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Human Rights Still Lacking in Papua

May 24, 2012

Australian Associated Press (AAP)
Thursday, May 24, 2012

Human Rights Still Lacking in Papua

Karlis Salna, AAP South-East Asia Correspondent

Indonesia is facing fresh criticism over its human rights record
following a year of continued unrest and the jailing of leading
political activists in Papua.

In its annual report on the state of human rights around the world,
Amnesty International has also criticised the Indonesian government
over what it described as an inadequate response to persistent attacks
on religious minorities.

But the report reserved its heaviest criticism for allegations of
torture and unnecessary use of excessive force by the military,
especially in the restive provinces of Papua and Maluku.
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It points to a raft of violations in Papua in 2011, including in
October when security forces opened fire on participants at an
independence rally in the town of Abepura, after which three people
were found dead.

"In most cases of violence by the security forces, including during
the Freeport strike and the Third Papuan Peoples’ Congress in October,
no one has yet been held accountable, perpetuating a climate of
impunity in Papua," Amnesty spokesman Josef Benedict said.

Amnesty International lodged a request in January seeking access to
Papua but is yet to receive a response from the Indonesian government.

Foreign journalists and non-government organisations are effectively
barred from entering the province.

More than 300 people were arrested while video of the aftermath of the
rally in Abepura showed police beating unarmed protesters, including
children.

Five Papuan leaders were later charged with treason and sentenced to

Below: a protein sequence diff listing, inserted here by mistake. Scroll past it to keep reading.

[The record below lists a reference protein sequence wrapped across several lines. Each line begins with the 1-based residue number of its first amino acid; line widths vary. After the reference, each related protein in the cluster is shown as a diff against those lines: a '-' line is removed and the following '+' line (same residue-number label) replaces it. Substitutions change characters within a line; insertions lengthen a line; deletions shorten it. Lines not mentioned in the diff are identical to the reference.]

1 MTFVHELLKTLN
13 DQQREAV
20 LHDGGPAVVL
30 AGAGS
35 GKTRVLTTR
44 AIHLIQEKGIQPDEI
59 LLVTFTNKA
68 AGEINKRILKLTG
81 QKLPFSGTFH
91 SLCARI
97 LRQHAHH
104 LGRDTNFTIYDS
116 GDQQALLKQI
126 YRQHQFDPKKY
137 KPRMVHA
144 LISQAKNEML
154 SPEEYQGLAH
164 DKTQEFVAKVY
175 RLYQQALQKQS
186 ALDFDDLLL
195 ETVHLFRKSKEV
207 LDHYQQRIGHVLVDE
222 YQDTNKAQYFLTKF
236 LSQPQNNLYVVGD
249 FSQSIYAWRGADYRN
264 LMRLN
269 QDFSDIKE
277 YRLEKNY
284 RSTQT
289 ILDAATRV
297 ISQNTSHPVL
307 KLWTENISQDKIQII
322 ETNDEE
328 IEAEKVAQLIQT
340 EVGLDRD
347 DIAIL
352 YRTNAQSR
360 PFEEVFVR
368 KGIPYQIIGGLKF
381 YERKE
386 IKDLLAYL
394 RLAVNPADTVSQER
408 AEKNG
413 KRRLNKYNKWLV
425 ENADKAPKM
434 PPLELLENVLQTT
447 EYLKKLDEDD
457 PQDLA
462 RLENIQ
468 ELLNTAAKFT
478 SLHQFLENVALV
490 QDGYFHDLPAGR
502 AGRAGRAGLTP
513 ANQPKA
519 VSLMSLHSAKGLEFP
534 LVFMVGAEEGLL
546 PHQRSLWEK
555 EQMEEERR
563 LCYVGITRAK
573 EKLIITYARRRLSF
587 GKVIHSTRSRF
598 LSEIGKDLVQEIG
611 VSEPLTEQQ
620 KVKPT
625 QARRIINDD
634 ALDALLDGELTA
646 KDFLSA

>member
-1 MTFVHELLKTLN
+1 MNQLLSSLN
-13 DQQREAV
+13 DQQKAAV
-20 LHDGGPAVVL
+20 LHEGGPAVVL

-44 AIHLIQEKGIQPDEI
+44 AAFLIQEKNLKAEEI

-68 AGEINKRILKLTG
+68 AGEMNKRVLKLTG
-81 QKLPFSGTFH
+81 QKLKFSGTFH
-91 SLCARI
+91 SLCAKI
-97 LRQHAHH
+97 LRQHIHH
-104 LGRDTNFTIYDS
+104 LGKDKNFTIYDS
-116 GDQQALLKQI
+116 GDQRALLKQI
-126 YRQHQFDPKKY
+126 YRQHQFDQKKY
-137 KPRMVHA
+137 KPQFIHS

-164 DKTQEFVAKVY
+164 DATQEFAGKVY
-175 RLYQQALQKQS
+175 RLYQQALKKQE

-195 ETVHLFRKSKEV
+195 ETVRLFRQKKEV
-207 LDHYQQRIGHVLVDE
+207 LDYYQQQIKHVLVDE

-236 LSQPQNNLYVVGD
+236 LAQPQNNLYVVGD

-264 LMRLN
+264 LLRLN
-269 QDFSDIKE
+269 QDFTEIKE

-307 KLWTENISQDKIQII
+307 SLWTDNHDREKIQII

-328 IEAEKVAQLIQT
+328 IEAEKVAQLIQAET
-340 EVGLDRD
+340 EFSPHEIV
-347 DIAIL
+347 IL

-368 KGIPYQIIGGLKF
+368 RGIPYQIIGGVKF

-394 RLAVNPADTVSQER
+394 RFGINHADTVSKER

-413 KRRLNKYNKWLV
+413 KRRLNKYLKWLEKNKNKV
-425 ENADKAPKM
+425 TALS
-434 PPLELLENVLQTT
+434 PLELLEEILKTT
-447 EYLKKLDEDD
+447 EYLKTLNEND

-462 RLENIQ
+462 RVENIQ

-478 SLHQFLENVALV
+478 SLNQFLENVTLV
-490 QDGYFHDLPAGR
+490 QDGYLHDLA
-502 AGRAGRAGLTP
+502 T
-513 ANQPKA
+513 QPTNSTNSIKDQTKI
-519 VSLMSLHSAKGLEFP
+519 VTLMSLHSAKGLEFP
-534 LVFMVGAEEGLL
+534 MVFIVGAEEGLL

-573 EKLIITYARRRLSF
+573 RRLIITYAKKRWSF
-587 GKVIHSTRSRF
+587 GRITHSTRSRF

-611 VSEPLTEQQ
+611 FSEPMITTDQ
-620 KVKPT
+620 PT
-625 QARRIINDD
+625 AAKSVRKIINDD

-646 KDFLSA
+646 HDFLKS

three years in prison after declaring the province’s independence at
the rally.

The report also raises questions over the failure of authorities to
investigate allegations of torture of 21 political activists in Maluku
by officers from Densus 88, a counter-terrorism unit which receives
funding and training from Australia.

It said that at least 90 political activists in Papua and Maluku had
been imprisoned last year for their peaceful political activities.

The Amnesty International report was released as Indonesia was
preparing to deliver its own assessment of its human rights record at
the United Nations Human Rights Council headquarters in Geneva,
Switzerland, later in the day.

Speaking before handing over the report, Foreign Minister Marty
Natalegawa said Indonesia had made significant progress in addressing
human rights.

However, he said issues of "inter-faith tolerance have become of great
importance in Indonesia’s diplomacy in bilateral and multilateral
forums".

"We must resolve these incidents, otherwise the international
community will get the wrong picture about Indonesia," Dr Natalegawa
said.

The matter was thrown into the spotlight in February last year when
three members of the minority Ahmadiyya Muslim sect were stoned to
death in a village in West Java by a rampaging mob of 1500 people.

By the end of 2011, at least 18 Christian churches had also been
either attacked or forced to close.

"In many cases, the police failed to protect religious and other
minority groups from such attacks," Amnesty International said.

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